Wednesday, March 23, 2016

Who Killed Randy Ratphink? The Postmortem Adventures of a Fried-Brain Hippie!

Who Killed Randy Ratphink? The Postmortem Adventures of a Fried-Brain Hippie (the only time in this review I'm typing all that out!) by Jerry Flu, was given to me for review.

Jerry Flu, if that is his real name (and reading the book will prove it isn't) has perpetrated a rollicking anti-establishment adventure with Who Killed Randy Ratphink? (see? told you) Actually it is a memoir told in flashback (appropriate), as a who dunnit. Very clever way to present the story.

Being a child of the times this story is set in (in which this story is set?) I really enjoyed this trip (pun intended) down memory lane. Though I did not live the lifestyle Randy did (I'm not sure how many actually did) I can identify with the tone of the tale.

You know by now I don't do spoilers, but since the title kind of gives it away, Randy is dead, and before he "goes into the light" he wants to know who killed him. Reasonable desire. This is how we get to here a great portion of the story of his life.

A mere glance at the cover of this book will suggest to the reader that there is sex, drugs, and rock & roll to be found within. It's not a tease, it's all there and then some.

Who Killed Randy Ratphink is (in my humble opinion, and that's why your reading this, right?) well written, well paced, action-oriented, paranormal fun! It should probably come with a "kids, don't do this at home" disclaimer but what the hey.

So, if you are in the mood for a light-hearted (yeah, I know it's a murder mystery) irreverent look back at the "tune-in, turn-on, drop-out" generation, Who Killed Randy Ratphink? is just what you're looking for.

By the way, when my time comes, I'm heading straight for the light. No way I want what happened to Randy to happen to me! Enjoy!


Another by the way; shame on Barnes & Noble for not offering this book!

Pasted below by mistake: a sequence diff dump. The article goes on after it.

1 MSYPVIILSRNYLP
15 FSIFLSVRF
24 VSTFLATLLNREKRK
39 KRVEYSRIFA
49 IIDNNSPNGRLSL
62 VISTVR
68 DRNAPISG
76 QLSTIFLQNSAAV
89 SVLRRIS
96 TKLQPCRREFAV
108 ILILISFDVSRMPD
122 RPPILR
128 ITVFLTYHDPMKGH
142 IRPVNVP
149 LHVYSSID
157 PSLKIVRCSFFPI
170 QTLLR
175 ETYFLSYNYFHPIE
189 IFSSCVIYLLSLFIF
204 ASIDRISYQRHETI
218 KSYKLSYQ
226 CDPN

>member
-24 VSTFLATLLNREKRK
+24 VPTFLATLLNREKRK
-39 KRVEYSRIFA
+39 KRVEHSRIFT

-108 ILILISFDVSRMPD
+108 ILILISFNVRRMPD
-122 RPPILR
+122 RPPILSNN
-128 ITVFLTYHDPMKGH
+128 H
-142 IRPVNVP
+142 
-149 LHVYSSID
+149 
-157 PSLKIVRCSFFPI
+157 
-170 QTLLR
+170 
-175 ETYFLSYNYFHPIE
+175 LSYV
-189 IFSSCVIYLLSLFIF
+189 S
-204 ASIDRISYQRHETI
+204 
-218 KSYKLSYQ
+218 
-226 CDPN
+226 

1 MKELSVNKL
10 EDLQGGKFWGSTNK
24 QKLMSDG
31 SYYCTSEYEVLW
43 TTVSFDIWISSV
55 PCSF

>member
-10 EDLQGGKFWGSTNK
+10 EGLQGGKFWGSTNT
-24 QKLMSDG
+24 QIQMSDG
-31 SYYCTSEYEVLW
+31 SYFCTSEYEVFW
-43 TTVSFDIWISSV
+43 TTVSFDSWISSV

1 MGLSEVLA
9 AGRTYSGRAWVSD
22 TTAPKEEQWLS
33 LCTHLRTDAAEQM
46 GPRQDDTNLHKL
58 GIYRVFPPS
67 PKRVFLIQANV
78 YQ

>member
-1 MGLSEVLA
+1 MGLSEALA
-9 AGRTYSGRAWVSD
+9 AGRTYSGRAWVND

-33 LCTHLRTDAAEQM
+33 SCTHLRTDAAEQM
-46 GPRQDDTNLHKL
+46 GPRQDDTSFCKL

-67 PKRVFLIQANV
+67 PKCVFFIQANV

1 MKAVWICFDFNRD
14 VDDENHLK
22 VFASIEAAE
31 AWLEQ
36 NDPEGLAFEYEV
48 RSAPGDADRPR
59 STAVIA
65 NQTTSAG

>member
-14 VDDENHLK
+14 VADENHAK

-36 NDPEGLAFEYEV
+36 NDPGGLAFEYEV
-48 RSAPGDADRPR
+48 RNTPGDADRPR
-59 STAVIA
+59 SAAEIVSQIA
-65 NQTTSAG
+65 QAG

Sunday, March 20, 2016


No, I'm not yelling the title at you, that's the way it's presented. Author, poet and photographer Shawn Lacey gave me an e-version of A YEAR IN THE LIFE OF A CROSS BORDER COMMUTER for review.

Although arranged in chapters named for the months of the year, A YEAR IN THE LIFE OF A CROSS BORDER COMMUTER reads at times like a stream of consciousness presentation of inspirational poetry, humorous poetry, general humor and photographs. A very interesting manner of presentation for me as I am not the country's foremost authority on, or fan of, poetry. But I did enjoys this.

I particularly enjoyed the irreverent comedy. My question for Shawn Lacey is: I don't wear sandals, is barefoot ok? (You'll have to read the book to get that one). Not an especially long book at 206 pages (according to Goodreads) and considering most pages are formatted for poetry, this was a fun and fast read.

I did not follow the authors advice to consult a poetry expert while reading his work, but I think I did ok. The only problem for me was the photography. On the platform of my e-reader; small and black and white, the pictures didn't come through well. I would expect a print copy, or even a tablet platform would display the photography better.

All in all, a fun use of a few hours. Good job Shawn (if I may be so familiar)! Enjoy!


Saturday, March 19, 2016

The City of Wizards

I was offered a free ecopy of The City of Wizards by George Mazurek for review. Brilliant person that I am, I downloaded the book on the wrong day and wound up paying for it (I rarely pay for it).

Fortunately for all concerned, The City of Wizards was worth it.

As the title implies the story is tale of magic. Not sword and sorcery because... no swords! Even with out swords there is plenty of action in this fairly short quick read. There is also romance, troubled of course. There is even a Wrestlemania style magic competition (Wizardmania?)